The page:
Liver hepatocellular carcinoma (LIHC) is a highly heterogeneous disease associated with poor clinical outcomes. Although recent studies have identified the most frequent alterations in LIHC, there remains possibilities that additionally potential drivers could be identified with a moderate mutation frequency. Large scale genomic projects are more valuable to identify novel cancer genes, however, it has been argued by Hsiehchen et al.  that such a strategy may not always be efficient for the sake of meaningful patient benefit. Our previous work  had demonstrated that the transcriptional and translational patterns of tumor-mutated alleles may enable to prioritize personalized mutated driver genes, given that the functional effect of somatic mutations could be determined by expression at the mRNA and protein levels.
In a relatively small LIHC cohort (n=9), we identified hundreds of genes which tumor-mutated alleles were transcribed. However, how to make further prioritization in identifying novel genes underlying carcinogenesis? Potential function at the protein level, might be a signal that driver gene works. We then graphically constructed the protein-protein interaction network to identify modules of the weighted protein complexes among these genes. Hub genes were highly interconnected between nodes in a given module, as being further considered to be functionally significant. Dozens of hub genes were identified. Motivated by how these hub genes could lead to aberrant signaling pathway to enhance tumor progression, we performed functional enrichment as well as survival analyses, and an initial functional screen in vitro. Finally, VPS35 came into our attention.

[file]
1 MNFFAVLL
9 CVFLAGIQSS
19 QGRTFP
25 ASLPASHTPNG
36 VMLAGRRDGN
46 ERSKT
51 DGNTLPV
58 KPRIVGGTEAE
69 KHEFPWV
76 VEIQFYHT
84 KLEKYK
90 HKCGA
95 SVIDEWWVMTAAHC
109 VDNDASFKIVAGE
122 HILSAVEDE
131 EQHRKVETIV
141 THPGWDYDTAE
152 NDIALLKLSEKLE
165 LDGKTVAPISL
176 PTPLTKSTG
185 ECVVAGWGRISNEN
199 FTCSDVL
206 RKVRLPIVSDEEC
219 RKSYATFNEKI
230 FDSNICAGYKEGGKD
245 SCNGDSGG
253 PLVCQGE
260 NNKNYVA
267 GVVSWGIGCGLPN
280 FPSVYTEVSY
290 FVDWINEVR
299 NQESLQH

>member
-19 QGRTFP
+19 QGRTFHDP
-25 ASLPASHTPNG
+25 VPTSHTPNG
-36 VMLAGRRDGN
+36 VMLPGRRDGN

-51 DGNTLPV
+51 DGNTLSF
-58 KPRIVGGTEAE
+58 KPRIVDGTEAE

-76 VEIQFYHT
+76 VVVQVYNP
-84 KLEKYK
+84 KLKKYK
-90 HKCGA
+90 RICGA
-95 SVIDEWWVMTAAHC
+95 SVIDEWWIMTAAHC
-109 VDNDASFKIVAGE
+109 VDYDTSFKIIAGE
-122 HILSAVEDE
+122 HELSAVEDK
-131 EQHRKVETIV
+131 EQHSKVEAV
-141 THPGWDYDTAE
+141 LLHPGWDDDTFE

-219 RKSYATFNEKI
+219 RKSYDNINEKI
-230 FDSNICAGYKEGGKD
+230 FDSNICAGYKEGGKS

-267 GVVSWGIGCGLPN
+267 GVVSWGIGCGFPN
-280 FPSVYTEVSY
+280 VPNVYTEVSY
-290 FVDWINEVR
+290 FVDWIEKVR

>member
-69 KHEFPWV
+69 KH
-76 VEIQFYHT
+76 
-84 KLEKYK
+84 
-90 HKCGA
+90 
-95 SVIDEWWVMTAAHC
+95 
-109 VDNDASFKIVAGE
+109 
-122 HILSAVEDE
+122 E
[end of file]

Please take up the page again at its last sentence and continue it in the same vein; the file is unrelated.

Fig. 1. A proposed model depicts how VPS35 participates in the trafficking of FGFR3 and its effects in the down-stream PI3K/AKT signaling.
VPS35 - the vacuolar protein sorting 35 - is a component of the retromer complex, participating in the endosome-to-plasma membrane sorting and recycling of transmembrane receptor. We demonstrated that VPS35 promoted hepatoma cell proliferation by facilitating the G1/S transition in the cell cycle. Further validation of its oncogenic roles in vitro and in vivo showed that VPS35 contributed to the PI3K/AKT signaling through regulating the sorting and trafficking of FGFR3 (fibroblast growth factor receptor 3) (Fig. 1). Our findings provide insight into the roles of the retromer complex on carcinogenesis and have an important implication for the development of personalized therapeutic strategies for LIHC.
The reported study is only the beginning of our endeavor in exploring the oncogenic role of VPS35, and the understanding of the impact of retromer complex on carcinogenesis deserves more attention.
. Hsiehchen, D., & Hsieh, A. (2018). Nearing saturation of cancer driver gene discovery. Journal of Human Genetics, 63(9), 941–943.
. Ding, K., Wu, S., Ying, W., Pan, Q., Li, X., Zhao, D., et al. (2015). Leveraging a multi-omics strategy for prioritizing personalized candidate mutation-driver genes: A proof-of-concept study. Scientific Reports, 5(1), 17564.